“The availability and quality of water in our catchment underpins and reflects the health and prosperity of our people. Water is vital to us all, it is a source of life and food, and for iwi it is also central to their identity. We are all connected to it, rely on it, and perhaps take for granted how much it shapes our lives.” (Ruamāhanga Whaitua Committee, December 2016)
Final Ruamāhanga Whaitua Implementation Programme completed
The Ruamāhanga Whaitua Committee has spent the last four years studying the whaitua - understanding the characteristics, its pressures, the cultural, economic, and environmental values residents associate with its waterbodies, and management options appropriate to its unique waterways and communities.
The Committee has now finalised the recommendations that form their Whaitua Implementation Programme (WIP). The WIP describes the ways people from the catchment want to manage their water now and for future generations through a range of integrated tools, policies and strategies. The WIP includes recommendations on managing contaminants, water allocation and river management and sets freshwater objectives and limits for each freshwater management unit (FMU) - the many varied waterbodies that make up the catchment.
The final WIP can be downloaded here: Final Ruamāhanga WIP - August 2018
The WIP was accepted by GWRC at a Council meeting on 16 August 2018. The regulatory recommendations in the WIP will be included in a plan change process and will become a chapter in the proposed Natural Resources Plan. Non-regulatory recommendations will be developed by GWRC with the community and relevant external organisations.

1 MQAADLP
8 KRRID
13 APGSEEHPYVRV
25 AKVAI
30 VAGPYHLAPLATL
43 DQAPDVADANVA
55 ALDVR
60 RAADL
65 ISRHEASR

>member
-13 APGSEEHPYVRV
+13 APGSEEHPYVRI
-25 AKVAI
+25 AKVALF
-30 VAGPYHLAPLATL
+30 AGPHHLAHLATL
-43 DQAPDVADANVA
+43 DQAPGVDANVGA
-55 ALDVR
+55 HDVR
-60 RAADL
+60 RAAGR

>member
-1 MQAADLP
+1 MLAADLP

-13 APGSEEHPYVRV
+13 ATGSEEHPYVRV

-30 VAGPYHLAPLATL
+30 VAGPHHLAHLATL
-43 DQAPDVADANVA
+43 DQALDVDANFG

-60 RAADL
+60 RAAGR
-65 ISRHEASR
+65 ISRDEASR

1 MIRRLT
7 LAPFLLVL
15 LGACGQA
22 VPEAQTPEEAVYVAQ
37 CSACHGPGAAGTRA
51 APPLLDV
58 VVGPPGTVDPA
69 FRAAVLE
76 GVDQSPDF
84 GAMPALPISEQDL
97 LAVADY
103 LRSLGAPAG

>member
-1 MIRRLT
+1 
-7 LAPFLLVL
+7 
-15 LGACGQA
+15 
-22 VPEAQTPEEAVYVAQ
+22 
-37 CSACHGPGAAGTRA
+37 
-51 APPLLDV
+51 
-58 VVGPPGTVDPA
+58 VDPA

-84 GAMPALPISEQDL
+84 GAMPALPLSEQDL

Ruamāhanga Whaitua Committee
The Ruamāhanga Whaitua Committee (RWC) is a group of local people tasked with recommending ways to maintain and improve the quality of our fresh water. The committee was established in December 2013, and is working to produce a Whaitua Implementation Programme (WIP). That programme will contain recommendations for the integrated management of land and water resources within the catchment and will be set out in GWRC’s Natural Resources Plan.
Following extensive discussions across the community the Committee has developed:
The committee is made up of local people who know, live and value the land and water of the Ruamāhanga Whaitua.
Knowledge and feedback from the community has played a significant role in the Committee's decision making and has been essential in this process.
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Understanding how the catchment works is vital for the Whaitua committee to make well informed decisions. An innovative process called collaborative modelling brings together independent specialists to show the current state of the catchment and to then test ideas about the impacts of future choices.